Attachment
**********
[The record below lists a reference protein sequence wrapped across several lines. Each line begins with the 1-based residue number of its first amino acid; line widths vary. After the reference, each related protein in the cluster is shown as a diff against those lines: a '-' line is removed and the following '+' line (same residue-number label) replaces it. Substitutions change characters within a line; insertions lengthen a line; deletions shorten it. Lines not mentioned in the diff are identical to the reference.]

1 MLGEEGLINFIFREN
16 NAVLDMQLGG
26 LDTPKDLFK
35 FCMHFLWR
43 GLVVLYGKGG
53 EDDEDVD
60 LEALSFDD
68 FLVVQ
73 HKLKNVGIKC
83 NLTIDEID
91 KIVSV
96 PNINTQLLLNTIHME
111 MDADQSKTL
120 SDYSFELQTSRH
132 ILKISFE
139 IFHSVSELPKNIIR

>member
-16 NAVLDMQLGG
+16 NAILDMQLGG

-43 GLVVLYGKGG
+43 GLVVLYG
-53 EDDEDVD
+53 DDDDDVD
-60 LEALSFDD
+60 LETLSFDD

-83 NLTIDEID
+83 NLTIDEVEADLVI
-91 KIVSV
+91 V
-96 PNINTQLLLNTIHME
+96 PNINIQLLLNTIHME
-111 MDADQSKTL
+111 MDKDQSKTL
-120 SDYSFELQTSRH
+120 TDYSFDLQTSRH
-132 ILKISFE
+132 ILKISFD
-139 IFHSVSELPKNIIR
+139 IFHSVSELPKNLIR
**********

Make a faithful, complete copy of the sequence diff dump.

[The record below lists a reference protein sequence wrapped across several lines. Each line begins with the 1-based residue number of its first amino acid; line widths vary. After the reference, each related protein in the cluster is shown as a diff against those lines: a '-' line is removed and the following '+' line (same residue-number label) replaces it. Substitutions change characters within a line; insertions lengthen a line; deletions shorten it. Lines not mentioned in the diff are identical to the reference.]

1 MLGEEGLINFIFREN
16 NAVLDMQLGG
26 LDTPKDLFK
35 FCMHFLWR
43 GLVVLYGKGG
53 EDDEDVD
60 LEALSFDD
68 FLVVQ
73 HKLKNVGIKC
83 NLTIDEID
91 KIVSV
96 PNINTQLLLNTIHME
111 MDADQSKTL
120 SDYSFELQTSRH
132 ILKISFE
139 IFHSVSELPKNIIR

>member
-16 NAVLDMQLGG
+16 NAILDMQLGG

-43 GLVVLYGKGG
+43 GLVVLYG
-53 EDDEDVD
+53 DDDDDVD
-60 LEALSFDD
+60 LETLSFDD

-83 NLTIDEID
+83 NLTIDEVEADLVI
-91 KIVSV
+91 V
-96 PNINTQLLLNTIHME
+96 PNINIQLLLNTIHME
-111 MDADQSKTL
+111 MDKDQSKTL
-120 SDYSFELQTSRH
+120 TDYSFDLQTSRH
-132 ILKISFE
+132 ILKISFD
-139 IFHSVSELPKNIIR
+139 IFHSVSELPKNLIR